Books

Who Knew? Today is National Read-a-Book Day

What We Are Reading

Mary—The Enchanted Hour: The Miraculous Power of Reading Aloud in the Age of Distraction by Meghan Cox Gurdon. In the 19th century, before the availability of electric lights, the father of the family typically read aloud every night to the family gathered around a single light source. I have a theory about the impact this habit had on the culture of the 19th century.

I thought this new book might have some information that would help me refine my idea. It does, but it deals mainly with the positive effects of reading aloud to children at bedtime (or any time). I always read to ours, but I had no idea of what a wonderful thing I was doing! I wish I could put this in the hands of every single parent or grandparent. It would make a wonderful baby shower gift. Plenty of research shows that even tiny babies benefit from being read to.

In the author’s words the book “mixes memoir [she has five children of her own] and advocacy with science, history, art, and literacy. A very helpful feature of the book is the number of suggested stories for reading aloud. Highly recommend not only for parents but anyone who would like to take a few minutes away from their screens to enjoy the magic of an enchanted hour. Herb and I are going to try it.

Herb—I still buy a lot of books each year but have recently begun rereading the books I have decided I like best. They aren’t always the books deemed best by the literary world. Mary asked for one book but I insist Loren D Reed’s two memoirs are really one book. The first is Hurry Home Wednesday (about growing up in a small town (pop. 600) where his family published a newspaper on Wednesday) in the first years of the 20th century) and Finally It’s Friday (about going to college in the 1920s and working as an itinerant Linotypist).

If you want to know what life was like for your great-grandparents, these books are for you. Reed is a very engaging writer. He says his father, like all pressmen, could cuss a blue streak, but he only heard his mother curse once. She started down the rickety basement stairs for a double handful of pigs [technical term] to replace the standby supply on the Linotype. She tripped and tumbled to the bottom. Loren rushed to the rescue and said he found a “heap of arms, legs, ruffled skirts, and a mussed hairdo that represented my one and only ever-loving mother. She was, after all, a woman of solid and substantial proportions.” She waved him off, sat up, “shook herself to see if anything flew off” and exclaimed, “Gosh almighty darn.” How times have changed.

7 thoughts on “Who Knew? Today is National Read-a-Book Day

  1. What an excellent idea for a gift, Mary, especially for a baby shower, or any time, really. My husband and I read aloud to our boys for years, wherever we were. Whether at home, in the car, or on the ferry, it was a special time. I cherish the memory of those precious hours, when they sat enthralled and still. From board books to the first few Harry Potter books, we kept at it until they finally chose to read alone, and would disappear into their bedroom. Thanks for reminding me of the joy derived from reading aloud!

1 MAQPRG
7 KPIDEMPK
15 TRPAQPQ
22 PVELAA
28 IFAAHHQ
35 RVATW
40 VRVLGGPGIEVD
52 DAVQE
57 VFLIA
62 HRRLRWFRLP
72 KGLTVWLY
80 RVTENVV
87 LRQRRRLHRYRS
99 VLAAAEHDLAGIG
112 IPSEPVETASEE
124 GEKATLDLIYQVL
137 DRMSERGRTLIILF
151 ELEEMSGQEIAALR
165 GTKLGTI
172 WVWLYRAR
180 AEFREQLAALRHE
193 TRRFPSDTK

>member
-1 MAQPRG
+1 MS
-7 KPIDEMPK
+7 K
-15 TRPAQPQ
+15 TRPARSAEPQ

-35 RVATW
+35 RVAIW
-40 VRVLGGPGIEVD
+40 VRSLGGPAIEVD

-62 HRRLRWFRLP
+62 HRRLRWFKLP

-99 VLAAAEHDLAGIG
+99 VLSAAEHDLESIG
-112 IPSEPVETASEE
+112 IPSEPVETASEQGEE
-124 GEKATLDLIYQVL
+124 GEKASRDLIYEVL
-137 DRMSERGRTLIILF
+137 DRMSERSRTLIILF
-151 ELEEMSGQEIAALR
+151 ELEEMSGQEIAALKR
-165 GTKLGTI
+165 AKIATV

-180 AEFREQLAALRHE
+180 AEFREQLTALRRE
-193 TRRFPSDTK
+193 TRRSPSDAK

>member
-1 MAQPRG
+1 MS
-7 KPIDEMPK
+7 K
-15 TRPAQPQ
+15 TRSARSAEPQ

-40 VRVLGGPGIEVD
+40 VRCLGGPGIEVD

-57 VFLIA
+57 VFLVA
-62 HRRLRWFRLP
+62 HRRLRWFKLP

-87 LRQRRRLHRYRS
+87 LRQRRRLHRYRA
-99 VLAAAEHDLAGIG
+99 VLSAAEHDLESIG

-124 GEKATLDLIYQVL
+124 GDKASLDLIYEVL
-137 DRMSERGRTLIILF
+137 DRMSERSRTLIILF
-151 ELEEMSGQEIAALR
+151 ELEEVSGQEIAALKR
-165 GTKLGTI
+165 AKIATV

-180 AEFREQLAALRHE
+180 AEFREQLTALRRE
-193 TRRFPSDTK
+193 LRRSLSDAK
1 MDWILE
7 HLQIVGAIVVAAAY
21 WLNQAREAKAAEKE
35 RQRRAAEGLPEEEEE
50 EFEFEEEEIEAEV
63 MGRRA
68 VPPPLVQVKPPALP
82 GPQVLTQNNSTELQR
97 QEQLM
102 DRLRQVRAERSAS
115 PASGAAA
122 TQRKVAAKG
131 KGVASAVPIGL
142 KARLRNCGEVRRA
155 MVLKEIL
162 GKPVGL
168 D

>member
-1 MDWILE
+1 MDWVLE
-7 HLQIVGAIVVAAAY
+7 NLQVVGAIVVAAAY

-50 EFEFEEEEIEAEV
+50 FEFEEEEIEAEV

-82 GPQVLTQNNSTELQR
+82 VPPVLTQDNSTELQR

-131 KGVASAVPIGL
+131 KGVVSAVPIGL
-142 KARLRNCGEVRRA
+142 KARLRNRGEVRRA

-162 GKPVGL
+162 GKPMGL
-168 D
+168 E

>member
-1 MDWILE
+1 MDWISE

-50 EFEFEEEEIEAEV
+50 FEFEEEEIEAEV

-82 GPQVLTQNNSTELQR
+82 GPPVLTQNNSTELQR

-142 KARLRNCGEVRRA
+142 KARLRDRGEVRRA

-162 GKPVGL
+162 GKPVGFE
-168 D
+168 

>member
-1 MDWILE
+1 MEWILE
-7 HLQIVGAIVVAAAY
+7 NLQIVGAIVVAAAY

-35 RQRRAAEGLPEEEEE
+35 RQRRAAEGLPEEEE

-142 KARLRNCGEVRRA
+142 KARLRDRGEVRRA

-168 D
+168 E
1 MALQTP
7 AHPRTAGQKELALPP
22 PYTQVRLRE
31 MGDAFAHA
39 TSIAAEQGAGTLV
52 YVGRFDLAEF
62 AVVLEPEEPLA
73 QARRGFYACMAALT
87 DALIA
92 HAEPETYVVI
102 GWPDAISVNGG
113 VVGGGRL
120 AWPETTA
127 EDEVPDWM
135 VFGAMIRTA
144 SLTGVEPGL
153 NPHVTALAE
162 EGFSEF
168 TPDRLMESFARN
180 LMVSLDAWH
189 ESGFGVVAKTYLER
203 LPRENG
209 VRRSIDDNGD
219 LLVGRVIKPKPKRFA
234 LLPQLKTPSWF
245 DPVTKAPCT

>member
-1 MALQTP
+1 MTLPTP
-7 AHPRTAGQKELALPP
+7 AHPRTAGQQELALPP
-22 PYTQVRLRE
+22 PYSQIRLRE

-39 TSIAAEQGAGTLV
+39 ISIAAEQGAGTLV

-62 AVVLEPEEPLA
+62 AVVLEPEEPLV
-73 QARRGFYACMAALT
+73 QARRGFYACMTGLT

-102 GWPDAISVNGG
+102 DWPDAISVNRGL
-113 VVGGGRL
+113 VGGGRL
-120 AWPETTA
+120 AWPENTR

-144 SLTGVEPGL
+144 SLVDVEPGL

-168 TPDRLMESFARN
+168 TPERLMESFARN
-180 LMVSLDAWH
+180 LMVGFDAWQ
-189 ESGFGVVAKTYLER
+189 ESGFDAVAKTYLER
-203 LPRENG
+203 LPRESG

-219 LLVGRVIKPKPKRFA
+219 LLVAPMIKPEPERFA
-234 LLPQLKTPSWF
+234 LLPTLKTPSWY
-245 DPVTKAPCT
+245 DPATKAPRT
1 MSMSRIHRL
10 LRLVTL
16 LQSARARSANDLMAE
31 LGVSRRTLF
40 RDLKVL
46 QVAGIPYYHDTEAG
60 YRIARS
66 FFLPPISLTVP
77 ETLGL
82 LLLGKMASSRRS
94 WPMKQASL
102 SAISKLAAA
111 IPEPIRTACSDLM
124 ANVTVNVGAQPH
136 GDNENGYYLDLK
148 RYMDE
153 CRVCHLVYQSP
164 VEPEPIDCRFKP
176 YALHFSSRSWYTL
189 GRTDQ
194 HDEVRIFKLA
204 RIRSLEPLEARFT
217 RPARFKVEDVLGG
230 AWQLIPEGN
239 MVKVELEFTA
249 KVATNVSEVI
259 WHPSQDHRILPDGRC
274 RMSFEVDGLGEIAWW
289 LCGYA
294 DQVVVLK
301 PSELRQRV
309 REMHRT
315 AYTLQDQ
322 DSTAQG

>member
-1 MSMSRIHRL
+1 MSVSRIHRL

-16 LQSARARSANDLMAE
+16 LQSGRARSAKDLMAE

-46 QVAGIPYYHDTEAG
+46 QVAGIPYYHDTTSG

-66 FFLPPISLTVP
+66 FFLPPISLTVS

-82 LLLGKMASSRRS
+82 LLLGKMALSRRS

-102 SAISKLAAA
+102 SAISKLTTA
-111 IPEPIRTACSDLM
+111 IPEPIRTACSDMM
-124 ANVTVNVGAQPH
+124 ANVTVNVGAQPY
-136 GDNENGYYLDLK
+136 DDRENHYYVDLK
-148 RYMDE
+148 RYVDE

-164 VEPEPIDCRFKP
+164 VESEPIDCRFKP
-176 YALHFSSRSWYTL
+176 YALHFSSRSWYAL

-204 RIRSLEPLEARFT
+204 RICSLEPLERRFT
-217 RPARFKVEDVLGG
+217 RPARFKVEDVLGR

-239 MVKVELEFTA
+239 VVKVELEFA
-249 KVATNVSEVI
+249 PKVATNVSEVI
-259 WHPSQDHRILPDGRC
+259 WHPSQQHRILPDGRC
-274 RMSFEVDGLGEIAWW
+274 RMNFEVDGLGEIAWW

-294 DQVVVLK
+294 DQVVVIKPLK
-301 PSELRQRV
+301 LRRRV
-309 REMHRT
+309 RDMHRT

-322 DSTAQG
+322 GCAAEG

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  2. I remember you reading to me. I loved it. My son loved it too. When he discovered stories were on the pages of books his obsession began. He memorized his books. I think this is how he learned to read, but that is another story. He would watch the words as I read and knew where the page turns were. If I messed up or mumbled as I fell asleep, I would get a sharp elbow to the ribs and he would say,”Dat’s not right!” Sometimes I read aloud to my husband as he cooks dinner. A fair exchange of services I think. Now I am reading Joy Ride, Show People and Their Stories by John Lahr. If you asked me or my husband or my son what their favorite thing in the world is, the answer would undoubtedly be a good story.

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    1. Thank you, Sarah, for this! You too MUST read this book. I’ll pass on my copy to you. But you have to return it! This book is a keeper.

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  3. Aye Mary … when reading aloud to my awesome little boys, I favored the original A.A. Milne stories … yes, even when pregnant with my fourth son, Kris.

    Patio story time … any time of day or evening … was popular in our little neighborhood in Cardenas Village, Canal Zone. Occasionally the young Panamanian women who lived with our families there would read aloud from Spanish versions of favored stories … including the Milne stories, wee Kris’ most frequent choices.

    No surprise then, barely three years old, Kris was the first to respond to a TV game show challenging players to name the title of the book from which the first line would be read : “Here is Edward Bear, coming downstairs now, bump, bump, bump, on the back of his head, behind Christopher Robin.” … even before the third “bump” was read … wee Kris called out, “It’s Winnie, Winnie-the-Pooh!”

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    1. Wonderful! The language in Winnie the Pooh is not easy! That your three year old loved it is testament to his intelligence and your wisdom as a mother in reading to the boys. It’s a wonderful thing to do. Until I read The Enchanted Hour I really wasn’t aware just how wonderful. It’s the most helpful thing a parent can do–on so many levels. I’m glad the TV wasn’t really an option in Panama “in the old days.” Thanks for weighing in on this important subject.

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